Microsoft billionaire Bill Gates is an avid reader. Each night before bed, he spends an hour reading a book, ranging on topics from politics to current events.
A 2009 study from the University of Essex revealed that reading for as little as six minutes a day can reduce stress levels by up to 68%.
Another big benefit from cracking open a good book on a nightly basis is that it can improve the long term health of your brain. Every time you read, it’s like a mental workout for your mind.
The blue light from your phone mimics the brightness of the sun, which tells your brain to stop producing melatonin, an essential hormone that regulates your circadian rhythm and tells your body when it’s time to wake and when it’s time to sleep. This could lead not only to poor sleep, but also to vision problems, cancer, and depression. So, if you want a good night’s rest, stash your phone in another room.
Many successful people use the 10 minutes before bed to meditate. Dale Kurow, a New York-based executive coach, says it’s a great way to relax your body and quiet your mind. Meditation is found to help reduce stress, anxiety, depression, and pain.
In 2006, Vera Wang stated to Fortune that her nightly routine includes, “a fair amount of designing — at least conceptually if not literally.” Sometimes, the quiet of the night can be the perfect remedy for a creative block.
What’s even more surprising is that there’s a study that actually shows night time can be the perfect time for creativity, even if you’re tired from a long day.
Soo if you’re a morning person (raises hand), then your most creative ideas will come right before bed.
The American Express CEO likes to manage his time, and he does so by ending his nights in a very simple way. He plans out three things he wants to accomplish for the following day. That way, he can wake up in the morning, and get to work on his most important tasks, right away.
The busy CEO of Buffer likes to unwind with a brisk walk right before bed. He uses his walks to turn off his thoughts about work, and slowly work his self into a “state of tiredness”. One study revealed that walking can increase creativity. When you’re walking, your mind isn’t working as vigorously, which “opens up the free flow of ideas.” So if you’ve got a tough problem you haven’t been able to solve, maybe a nice, night time stroll is all you need to find the perfect, creative solution.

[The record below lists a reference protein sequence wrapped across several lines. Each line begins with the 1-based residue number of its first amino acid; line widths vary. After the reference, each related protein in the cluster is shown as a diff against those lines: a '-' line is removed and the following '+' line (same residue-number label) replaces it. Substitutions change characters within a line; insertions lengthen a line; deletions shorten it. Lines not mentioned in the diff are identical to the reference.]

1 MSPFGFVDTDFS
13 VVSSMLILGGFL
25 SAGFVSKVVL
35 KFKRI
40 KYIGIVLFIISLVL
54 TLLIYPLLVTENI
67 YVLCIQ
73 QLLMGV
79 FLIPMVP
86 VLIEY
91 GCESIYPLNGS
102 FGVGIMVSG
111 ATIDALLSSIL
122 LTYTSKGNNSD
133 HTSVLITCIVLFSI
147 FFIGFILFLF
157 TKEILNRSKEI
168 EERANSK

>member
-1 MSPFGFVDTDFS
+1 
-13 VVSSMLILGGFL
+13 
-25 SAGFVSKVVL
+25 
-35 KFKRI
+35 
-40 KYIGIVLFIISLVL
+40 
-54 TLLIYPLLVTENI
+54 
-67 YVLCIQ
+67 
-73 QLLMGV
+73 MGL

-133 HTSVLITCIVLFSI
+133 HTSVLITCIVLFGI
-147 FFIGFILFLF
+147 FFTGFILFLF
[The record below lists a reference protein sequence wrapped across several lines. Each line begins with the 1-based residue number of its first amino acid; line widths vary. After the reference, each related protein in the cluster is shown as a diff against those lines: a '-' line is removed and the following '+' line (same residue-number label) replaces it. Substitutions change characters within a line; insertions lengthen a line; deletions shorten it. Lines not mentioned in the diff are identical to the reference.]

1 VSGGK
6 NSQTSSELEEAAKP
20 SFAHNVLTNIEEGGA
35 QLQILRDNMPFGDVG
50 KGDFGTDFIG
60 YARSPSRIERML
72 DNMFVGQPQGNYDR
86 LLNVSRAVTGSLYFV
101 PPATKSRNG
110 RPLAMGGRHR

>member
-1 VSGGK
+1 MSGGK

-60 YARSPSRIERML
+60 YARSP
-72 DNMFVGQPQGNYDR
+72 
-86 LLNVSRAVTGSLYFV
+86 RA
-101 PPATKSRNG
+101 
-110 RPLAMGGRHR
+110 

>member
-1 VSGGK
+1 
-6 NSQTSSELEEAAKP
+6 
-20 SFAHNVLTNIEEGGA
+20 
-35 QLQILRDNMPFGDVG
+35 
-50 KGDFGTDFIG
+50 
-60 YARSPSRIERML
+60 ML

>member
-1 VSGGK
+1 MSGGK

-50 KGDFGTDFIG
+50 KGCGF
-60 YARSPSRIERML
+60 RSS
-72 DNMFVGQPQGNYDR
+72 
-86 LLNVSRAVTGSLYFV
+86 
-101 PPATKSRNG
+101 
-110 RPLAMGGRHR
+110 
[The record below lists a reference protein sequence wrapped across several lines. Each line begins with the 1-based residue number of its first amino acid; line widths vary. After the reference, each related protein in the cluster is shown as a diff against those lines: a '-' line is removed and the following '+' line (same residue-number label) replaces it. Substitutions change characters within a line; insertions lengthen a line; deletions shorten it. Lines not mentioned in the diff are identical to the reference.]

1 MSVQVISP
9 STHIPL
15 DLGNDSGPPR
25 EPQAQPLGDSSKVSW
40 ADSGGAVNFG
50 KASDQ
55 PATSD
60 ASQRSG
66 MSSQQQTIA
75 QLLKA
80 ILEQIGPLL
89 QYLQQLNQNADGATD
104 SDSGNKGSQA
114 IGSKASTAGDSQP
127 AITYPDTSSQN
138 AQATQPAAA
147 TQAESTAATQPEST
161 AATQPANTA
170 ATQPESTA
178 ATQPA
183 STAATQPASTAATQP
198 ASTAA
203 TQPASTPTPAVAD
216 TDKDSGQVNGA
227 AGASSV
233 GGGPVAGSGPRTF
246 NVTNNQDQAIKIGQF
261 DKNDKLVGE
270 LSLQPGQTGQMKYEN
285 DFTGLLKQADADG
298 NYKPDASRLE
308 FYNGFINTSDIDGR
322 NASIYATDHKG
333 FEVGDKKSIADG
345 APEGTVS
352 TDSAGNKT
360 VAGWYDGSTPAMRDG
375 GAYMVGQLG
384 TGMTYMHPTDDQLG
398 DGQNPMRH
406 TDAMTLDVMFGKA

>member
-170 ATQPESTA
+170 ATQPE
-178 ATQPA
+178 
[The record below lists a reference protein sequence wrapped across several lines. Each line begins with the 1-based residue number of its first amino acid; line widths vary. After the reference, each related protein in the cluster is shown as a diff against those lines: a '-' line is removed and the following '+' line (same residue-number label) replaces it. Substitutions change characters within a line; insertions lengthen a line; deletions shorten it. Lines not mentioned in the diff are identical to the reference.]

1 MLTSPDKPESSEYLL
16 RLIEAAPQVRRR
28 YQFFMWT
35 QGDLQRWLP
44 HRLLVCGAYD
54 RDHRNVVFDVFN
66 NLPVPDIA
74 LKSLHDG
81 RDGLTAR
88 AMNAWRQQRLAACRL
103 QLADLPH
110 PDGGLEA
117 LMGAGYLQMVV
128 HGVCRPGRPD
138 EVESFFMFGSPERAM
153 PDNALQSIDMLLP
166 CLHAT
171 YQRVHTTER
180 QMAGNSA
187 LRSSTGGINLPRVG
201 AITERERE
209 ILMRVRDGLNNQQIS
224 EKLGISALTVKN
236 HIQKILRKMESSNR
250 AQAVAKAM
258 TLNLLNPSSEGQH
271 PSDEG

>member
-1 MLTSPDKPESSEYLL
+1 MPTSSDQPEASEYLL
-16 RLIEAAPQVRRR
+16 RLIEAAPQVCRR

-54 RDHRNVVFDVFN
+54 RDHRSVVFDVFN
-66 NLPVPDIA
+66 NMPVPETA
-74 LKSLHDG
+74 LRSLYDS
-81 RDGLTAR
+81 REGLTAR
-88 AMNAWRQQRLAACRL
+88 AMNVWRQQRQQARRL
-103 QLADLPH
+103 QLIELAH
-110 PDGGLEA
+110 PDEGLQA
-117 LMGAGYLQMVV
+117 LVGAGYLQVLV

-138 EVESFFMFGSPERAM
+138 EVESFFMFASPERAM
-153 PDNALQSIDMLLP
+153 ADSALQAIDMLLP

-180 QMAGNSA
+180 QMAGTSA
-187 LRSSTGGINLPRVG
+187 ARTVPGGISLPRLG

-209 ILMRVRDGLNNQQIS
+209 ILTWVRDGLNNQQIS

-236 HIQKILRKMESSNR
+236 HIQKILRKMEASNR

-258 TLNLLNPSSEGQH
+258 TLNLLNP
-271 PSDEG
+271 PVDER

Woodward says it’s important to make some time to chat with your partner, talk to your kids, or play with your dog.
Laura Vanderkam, author of “ I Know How She Does It” and “ What the Most Successful People Do Before Breakfast,” says this is a common practice among the highly successful. “I realize not everyone can go to bed at the same time as his or her partner, but if you can, it’s a great way to connect and talk about your days.”
The National Sleep Foundation recommends you create a hygiene ritual that sends a psychological signal that you are getting ready for bed. This can include brushing your teeth, washing your face, flossing, combing your hair.
Stephen King’s nightly routine includes washing his hands and making sure all the pillows face a certain way.
Kerr says many successful people take the time just before bed to reflect on, or to write down, three things they are appreciative of that happened that day. “Keeping a ‘gratitude journal’ also reminds people of the progress they made that day in any aspect of their life, which in turn serves as a key way to stay motivated, especially when going through a challenging period.”
Regardless of how badly the day went, successful people typically manage to avoid that pessimistic spiral of negative self-talk because they know it will only create more stress.
“one habit I know several highly successful people do is to simply make it a priority to get enough sleep — which can be a challenge for workaholics or entrepreneurs,” Kerr says. One way to do that is to go to bed at a consistent time each evening.
Vanderkam further suggests that you plan out when you’re going to wake up, count back however many hours you need to sleep, and then consider setting an alarm to remind yourself to get ready for bed. “The worst thing you can do is stay up late then hit snooze in the morning,” she says.
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